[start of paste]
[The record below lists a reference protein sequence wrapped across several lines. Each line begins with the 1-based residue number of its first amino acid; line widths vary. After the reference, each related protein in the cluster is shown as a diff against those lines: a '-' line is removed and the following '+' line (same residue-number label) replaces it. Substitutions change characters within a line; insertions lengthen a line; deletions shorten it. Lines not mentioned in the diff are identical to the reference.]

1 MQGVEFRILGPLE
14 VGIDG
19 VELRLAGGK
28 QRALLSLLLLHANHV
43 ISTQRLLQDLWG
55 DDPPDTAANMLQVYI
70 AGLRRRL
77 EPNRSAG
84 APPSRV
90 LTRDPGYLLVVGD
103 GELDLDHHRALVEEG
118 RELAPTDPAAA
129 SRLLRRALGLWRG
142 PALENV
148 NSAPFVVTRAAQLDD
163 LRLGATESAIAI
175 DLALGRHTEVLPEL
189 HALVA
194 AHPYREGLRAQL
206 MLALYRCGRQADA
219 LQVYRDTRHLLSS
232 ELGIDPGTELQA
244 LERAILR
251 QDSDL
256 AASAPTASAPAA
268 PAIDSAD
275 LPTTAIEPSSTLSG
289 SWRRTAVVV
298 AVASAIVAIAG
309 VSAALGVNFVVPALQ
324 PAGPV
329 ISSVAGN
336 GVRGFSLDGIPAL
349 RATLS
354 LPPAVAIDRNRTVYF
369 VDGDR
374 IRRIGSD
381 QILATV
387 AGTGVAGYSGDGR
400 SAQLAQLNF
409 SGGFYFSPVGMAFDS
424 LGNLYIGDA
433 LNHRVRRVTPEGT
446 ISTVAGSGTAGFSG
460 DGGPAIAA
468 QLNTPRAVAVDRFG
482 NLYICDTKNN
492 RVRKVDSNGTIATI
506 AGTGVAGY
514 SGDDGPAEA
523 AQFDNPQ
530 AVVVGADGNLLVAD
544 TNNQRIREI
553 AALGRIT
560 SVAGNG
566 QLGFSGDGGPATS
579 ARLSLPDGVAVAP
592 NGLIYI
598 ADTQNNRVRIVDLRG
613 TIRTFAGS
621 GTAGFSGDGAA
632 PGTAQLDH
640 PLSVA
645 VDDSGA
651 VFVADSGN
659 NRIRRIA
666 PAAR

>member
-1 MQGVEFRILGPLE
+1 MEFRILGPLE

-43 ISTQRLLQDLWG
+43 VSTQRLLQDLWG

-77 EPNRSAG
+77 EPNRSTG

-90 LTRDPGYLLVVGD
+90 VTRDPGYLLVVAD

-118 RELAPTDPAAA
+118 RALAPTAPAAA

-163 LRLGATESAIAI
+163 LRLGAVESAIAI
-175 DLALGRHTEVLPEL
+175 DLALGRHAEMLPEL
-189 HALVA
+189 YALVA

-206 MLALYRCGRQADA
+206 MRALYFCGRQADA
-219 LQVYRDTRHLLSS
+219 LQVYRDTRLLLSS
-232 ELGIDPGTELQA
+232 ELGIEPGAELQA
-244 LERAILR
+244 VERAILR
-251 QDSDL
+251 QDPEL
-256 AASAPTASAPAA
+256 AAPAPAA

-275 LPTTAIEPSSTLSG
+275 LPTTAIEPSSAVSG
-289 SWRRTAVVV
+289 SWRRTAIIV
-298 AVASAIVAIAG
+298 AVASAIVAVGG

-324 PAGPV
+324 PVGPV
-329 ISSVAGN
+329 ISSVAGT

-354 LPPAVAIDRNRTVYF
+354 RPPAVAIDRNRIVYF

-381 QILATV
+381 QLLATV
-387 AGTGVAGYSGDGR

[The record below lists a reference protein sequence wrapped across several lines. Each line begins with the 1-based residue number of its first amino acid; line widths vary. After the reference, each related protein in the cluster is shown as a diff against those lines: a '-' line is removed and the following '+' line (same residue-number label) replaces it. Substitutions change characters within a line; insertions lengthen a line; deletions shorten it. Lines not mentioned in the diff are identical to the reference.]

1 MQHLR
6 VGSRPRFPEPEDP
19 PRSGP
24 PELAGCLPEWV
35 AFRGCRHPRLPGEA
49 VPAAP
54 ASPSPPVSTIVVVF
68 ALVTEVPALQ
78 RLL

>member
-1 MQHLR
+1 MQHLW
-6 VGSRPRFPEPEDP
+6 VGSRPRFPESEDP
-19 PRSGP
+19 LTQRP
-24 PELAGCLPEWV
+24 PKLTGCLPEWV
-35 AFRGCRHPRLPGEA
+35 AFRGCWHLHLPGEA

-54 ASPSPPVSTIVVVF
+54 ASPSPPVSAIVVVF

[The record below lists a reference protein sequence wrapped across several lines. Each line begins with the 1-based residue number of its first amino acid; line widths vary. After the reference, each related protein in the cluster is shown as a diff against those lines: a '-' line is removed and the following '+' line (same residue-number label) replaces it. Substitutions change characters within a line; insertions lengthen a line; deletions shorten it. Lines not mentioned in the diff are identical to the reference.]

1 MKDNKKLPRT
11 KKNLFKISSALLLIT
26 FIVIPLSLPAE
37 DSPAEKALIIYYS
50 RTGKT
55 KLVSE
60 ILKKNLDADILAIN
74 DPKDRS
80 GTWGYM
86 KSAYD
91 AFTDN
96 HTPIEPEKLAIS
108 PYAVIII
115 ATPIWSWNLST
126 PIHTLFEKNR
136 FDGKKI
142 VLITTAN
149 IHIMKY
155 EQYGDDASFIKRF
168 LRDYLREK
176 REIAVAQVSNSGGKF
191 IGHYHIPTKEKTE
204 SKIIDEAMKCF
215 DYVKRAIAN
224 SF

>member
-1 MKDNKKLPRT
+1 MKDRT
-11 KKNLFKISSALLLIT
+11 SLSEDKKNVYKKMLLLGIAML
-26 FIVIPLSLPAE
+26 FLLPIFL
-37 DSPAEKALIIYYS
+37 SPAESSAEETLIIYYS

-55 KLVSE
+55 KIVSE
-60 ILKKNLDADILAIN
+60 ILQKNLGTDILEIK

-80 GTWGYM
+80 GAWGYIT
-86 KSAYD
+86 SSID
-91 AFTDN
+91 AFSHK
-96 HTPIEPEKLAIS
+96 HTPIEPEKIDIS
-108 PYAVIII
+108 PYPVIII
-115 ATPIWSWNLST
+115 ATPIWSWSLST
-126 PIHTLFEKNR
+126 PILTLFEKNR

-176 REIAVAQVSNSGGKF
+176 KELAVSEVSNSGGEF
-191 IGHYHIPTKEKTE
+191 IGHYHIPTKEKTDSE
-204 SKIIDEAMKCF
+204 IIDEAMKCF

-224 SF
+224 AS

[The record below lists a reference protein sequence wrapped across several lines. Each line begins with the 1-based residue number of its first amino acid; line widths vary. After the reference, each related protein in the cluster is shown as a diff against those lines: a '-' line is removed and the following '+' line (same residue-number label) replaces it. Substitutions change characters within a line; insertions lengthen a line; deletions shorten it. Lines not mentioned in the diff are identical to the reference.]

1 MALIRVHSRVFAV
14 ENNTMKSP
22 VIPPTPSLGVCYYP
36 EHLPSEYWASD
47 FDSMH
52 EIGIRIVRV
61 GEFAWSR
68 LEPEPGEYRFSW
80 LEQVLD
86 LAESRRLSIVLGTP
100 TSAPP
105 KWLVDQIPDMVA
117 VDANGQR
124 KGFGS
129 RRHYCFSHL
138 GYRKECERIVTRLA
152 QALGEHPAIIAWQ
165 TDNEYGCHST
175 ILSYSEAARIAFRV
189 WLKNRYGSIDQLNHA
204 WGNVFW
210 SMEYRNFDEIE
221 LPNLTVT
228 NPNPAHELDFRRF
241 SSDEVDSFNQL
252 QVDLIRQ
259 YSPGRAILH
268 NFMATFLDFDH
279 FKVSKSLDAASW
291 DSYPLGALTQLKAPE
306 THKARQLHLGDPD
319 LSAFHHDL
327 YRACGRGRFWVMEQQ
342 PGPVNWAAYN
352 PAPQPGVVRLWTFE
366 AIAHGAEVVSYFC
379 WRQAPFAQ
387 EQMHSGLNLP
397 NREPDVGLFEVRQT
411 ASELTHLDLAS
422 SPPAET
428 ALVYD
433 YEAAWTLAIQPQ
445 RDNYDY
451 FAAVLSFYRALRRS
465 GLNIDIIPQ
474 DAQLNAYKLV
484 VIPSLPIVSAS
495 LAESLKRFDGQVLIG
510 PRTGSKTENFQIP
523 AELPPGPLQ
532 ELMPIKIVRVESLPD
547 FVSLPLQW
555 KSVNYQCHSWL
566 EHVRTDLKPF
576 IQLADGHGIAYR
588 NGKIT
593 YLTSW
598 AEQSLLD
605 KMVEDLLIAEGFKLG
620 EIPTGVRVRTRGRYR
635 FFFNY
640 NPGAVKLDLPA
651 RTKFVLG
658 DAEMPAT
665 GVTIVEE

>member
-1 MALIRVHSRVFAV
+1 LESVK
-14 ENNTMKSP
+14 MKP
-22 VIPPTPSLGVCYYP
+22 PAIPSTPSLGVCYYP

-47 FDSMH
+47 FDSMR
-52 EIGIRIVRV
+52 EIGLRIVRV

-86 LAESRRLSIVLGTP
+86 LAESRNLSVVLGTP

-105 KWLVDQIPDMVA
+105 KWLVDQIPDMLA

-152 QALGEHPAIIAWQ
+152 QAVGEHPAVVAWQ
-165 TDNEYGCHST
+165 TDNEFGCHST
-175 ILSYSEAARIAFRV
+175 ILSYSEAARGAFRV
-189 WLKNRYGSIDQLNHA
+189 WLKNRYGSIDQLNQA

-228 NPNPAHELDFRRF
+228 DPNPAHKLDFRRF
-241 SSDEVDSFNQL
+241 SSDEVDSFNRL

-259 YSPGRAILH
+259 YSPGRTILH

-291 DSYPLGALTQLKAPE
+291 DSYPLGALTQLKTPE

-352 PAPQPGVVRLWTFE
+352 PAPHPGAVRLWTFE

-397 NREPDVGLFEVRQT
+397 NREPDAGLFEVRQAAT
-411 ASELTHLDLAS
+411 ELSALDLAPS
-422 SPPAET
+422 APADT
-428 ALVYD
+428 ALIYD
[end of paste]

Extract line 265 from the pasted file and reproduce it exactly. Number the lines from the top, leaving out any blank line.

-1 MALIRVHSRVFAV